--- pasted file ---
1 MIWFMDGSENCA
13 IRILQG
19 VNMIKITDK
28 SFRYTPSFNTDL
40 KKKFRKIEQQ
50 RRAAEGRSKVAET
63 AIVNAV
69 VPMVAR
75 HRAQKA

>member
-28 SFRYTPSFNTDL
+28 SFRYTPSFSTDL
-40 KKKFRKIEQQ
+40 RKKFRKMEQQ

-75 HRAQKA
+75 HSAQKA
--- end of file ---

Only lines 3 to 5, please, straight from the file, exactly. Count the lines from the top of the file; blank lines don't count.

19 VNMIKITDK
28 SFRYTPSFNTDL
40 KKKFRKIEQQ